The U.S. Department of Justice – on behalf of the U.S. Department of Agriculture and the U.S. Department of the Interior – has joined with the Cardinal-Hickory Creek Transmission Line Project co-owners in filing a brief with the U.S. Court of Appeals for the Seventh Circuit appealing the Federal District Court’s ruling that the U.S. Fish and Wildlife Service (USFWS) lacks authority to approve the proposed crossing of the project in the Upper Mississippi River National Wildlife and Fish Refuge (Refuge) and that the environmental impact statement for the project by the U.S. Department of Agriculture’s Rural Utilities Service requires changes.
In the filing, the U.S. Department of Justice argues that:
- The District Court erred in adjudicating whether the USFWS has authority to approve a land exchange for the project.
- The District Court erred by finding that the Plaintiffs had standing to challenge the Environmental Impact Statement (EIS) prepared by the Rural Utilities Service (RUS) for the project, wrongly rejected the EIS’s explanation of the purpose and need for the project and failed to consider alternatives favored by the plaintiffs, and erred in vacating the EIS.
Co-owners’ joint statement regarding U.S. Department of Justice appeal of federal NEPA case:
The appeal filed June 8 by the U.S. Department of Justice – on behalf of the U.S. Department of Interior and the U.S. Department of Agriculture – is a vote of confidence in the lawfulness of all the federal agencies’ decisions related to the Cardinal-Hickory project and the ability of the project to be built in full compliance with federal environmental laws. This action reinforces the assertion of the project’s co-owners – American Transmission Co., ITC Midwest and Dairyland Power Cooperative – that the federal agencies fully complied with the National Environmental Policy Act (NEPA) and the USFWS has multiple sources of authority to allow the project to cross the Refuge with appropriate environmental conditions.
The U.S. Department of Justice brief reaffirms the authority of Midcontinent Independent System Operator (MISO) to plan the Multi-Value Project transmission portfolio, including the Cardinal-Hickory Creek project, to provide multiple benefits for electric consumers. As stated in the brief: “Rural Utilities Service’s Environmental Impact Statement reasonably relied on MISO’s transmission planning process in defining its purpose and need statement. When MISO recommended the construction of the Cardinal-Hickory Creek Project, it did so as part of its federally-authorized transmission planning process.”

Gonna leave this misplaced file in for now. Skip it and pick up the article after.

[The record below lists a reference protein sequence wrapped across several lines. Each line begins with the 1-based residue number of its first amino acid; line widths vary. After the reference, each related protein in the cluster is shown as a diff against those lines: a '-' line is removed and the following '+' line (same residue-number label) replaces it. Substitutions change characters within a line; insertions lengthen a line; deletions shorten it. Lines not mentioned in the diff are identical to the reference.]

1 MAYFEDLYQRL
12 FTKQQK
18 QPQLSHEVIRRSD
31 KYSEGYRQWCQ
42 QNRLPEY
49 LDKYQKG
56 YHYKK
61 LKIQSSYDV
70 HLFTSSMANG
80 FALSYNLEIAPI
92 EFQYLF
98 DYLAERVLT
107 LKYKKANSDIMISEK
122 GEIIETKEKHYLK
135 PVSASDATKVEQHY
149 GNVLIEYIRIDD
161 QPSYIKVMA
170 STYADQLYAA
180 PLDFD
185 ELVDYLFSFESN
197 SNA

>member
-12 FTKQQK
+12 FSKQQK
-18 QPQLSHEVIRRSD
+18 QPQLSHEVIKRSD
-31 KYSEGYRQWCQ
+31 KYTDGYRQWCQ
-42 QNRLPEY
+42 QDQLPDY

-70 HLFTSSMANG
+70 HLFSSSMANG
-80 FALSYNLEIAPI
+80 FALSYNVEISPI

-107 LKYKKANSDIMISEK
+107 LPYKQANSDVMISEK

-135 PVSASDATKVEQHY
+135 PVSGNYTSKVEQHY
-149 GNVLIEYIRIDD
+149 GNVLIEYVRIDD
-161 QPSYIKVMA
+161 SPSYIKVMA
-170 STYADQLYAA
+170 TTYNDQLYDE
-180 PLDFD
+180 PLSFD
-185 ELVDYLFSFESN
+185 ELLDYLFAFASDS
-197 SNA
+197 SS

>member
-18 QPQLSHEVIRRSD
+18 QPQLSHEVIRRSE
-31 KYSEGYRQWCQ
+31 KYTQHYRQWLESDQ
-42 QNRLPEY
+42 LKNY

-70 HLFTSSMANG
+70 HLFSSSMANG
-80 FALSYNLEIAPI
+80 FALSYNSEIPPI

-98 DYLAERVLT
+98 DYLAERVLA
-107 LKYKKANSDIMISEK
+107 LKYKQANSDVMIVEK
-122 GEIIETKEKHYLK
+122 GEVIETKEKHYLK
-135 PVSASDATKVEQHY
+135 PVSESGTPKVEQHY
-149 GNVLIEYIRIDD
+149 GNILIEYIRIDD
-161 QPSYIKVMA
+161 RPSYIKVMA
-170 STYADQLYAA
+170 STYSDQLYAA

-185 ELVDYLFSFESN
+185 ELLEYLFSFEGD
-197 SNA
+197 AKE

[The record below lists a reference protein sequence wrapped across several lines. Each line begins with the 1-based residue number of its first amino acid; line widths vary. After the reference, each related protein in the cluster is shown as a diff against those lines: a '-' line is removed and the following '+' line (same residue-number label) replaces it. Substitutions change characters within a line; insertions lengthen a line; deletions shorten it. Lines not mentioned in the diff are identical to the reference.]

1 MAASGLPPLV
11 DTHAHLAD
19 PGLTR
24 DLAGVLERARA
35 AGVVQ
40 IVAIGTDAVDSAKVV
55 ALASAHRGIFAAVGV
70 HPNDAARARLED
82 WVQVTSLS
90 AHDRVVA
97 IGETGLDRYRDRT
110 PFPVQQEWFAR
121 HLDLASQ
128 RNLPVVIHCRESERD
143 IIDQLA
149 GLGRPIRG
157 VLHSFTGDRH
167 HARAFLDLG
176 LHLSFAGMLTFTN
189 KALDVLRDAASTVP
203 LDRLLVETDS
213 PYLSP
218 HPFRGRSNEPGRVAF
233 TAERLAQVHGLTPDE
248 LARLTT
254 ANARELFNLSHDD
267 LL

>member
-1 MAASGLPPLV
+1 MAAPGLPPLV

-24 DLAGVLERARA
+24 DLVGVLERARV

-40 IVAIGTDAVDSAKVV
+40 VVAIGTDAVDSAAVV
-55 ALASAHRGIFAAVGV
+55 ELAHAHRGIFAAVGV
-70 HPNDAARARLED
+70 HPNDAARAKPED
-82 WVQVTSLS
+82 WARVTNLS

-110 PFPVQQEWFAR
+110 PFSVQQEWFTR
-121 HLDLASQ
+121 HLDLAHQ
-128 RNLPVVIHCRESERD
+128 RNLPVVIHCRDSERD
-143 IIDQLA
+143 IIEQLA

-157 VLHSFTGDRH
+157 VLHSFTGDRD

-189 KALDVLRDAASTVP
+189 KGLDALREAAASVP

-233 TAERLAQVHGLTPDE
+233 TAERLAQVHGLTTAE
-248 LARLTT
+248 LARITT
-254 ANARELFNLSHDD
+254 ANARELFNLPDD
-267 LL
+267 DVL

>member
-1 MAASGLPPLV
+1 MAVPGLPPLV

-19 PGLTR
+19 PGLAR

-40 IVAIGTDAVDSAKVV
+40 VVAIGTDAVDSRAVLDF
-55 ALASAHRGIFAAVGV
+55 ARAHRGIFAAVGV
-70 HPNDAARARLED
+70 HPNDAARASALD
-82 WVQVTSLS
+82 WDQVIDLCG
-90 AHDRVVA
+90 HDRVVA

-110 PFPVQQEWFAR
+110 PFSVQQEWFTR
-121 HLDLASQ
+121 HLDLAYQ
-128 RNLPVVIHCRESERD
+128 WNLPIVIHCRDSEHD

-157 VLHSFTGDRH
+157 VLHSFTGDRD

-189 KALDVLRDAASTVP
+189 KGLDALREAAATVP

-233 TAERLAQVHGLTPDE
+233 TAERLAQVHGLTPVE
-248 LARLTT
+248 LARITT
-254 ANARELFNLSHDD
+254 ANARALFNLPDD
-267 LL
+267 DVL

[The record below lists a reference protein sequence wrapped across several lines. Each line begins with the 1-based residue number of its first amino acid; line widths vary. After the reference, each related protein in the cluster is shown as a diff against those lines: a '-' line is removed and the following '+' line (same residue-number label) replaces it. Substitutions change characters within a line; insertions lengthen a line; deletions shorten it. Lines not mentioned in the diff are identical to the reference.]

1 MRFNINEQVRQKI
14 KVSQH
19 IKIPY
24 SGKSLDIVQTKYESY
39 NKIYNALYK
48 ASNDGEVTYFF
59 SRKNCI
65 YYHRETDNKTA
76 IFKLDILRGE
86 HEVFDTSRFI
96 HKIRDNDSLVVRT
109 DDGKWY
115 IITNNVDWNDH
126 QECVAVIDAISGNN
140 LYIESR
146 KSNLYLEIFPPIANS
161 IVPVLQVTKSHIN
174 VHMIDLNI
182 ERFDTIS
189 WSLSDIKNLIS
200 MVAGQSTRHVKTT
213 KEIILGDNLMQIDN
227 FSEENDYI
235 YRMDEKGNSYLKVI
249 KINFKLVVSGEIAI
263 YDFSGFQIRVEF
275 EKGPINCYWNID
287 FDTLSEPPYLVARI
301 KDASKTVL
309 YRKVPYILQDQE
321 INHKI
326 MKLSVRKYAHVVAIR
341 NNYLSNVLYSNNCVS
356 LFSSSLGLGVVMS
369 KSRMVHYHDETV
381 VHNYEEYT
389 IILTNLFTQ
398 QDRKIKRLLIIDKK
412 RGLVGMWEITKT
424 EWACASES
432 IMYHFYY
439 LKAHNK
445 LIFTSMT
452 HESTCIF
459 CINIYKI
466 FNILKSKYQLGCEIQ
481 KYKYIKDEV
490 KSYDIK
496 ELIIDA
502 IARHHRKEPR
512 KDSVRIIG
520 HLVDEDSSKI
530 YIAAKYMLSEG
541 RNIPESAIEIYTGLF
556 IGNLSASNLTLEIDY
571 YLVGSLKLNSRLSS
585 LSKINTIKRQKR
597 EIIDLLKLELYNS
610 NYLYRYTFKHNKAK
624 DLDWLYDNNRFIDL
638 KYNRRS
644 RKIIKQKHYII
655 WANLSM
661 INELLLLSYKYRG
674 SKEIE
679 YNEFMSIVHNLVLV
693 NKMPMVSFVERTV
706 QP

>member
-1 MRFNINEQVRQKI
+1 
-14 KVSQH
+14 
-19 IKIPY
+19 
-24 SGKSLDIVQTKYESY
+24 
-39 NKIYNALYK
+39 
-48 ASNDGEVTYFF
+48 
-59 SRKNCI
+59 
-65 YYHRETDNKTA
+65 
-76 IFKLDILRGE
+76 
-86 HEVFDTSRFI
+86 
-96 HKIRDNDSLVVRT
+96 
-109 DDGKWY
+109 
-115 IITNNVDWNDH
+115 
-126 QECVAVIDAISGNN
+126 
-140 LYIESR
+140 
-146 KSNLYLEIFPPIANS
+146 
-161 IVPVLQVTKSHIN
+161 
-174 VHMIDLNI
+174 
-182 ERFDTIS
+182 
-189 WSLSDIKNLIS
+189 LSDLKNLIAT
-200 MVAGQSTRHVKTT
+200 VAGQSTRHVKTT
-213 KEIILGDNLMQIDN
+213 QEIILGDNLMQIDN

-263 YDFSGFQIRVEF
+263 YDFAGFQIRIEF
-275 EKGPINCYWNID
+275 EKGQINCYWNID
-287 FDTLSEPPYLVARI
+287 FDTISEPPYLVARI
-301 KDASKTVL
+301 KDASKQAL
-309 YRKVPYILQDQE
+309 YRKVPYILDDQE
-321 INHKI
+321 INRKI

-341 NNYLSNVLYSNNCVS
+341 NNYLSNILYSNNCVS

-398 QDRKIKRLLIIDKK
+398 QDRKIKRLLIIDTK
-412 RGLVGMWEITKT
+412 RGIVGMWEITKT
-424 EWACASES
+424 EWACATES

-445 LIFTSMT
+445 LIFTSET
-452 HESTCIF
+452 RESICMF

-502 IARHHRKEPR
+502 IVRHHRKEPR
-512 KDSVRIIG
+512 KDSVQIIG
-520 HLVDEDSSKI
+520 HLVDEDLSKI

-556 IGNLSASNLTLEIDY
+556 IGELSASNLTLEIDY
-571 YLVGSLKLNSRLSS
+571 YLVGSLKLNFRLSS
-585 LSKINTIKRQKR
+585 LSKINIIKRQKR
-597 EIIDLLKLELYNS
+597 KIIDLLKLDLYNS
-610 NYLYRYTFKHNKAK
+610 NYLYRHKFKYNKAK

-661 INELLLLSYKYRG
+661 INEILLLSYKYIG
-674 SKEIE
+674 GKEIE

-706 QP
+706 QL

The appeal also reaffirms the authorizations provided in the Refuge Act for federal agencies to negotiate land exchanges, such as the one currently under consideration to allow the Cardinal-Hickory Creek line to be routed through the Refuge. According to the USFWS’s Manual as cited in the brief, “lands under Service or other Federal agency control can be exchanged for land having greater potential for achieving habitat protection objectives.”
The co-owners welcome the support of the federal agencies and look forward to the Seventh Circuit’s full consideration of this case later this summer. The Cardinal-Hickory Creek transmission line will reduce energy costs by ensuring the clean, renewable energy that consumers are seeking is available, and reinforce the reliability and resilience of the regional transmission grid.
Utilities are depending on the Cardinal-Hickory Creek project to facilitate the region’s transition away from fossil fuels, all to support decarbonization goals. Currently, 127 renewable generation projects totaling more than 19 gigawatts were dependent upon its construction – enough to power millions of homes with clean energy. The critical role of this project in meeting the region’s energy needs compels the co-owners to ensure it is built for the benefit of electricity consumers by the scheduled in-service date of December 2023.
Construction of the approximately 101-mile, 345,000-volt electric transmission line continues to move forward in Iowa and Wisconsin. ITC Midwest began construction on the Iowa project segment outside of the Refuge in April 2021, and ATC began construction outside the Refuge in Wisconsin in November 2021. Additional project information is available at www.cardinal-hickorycreek.com.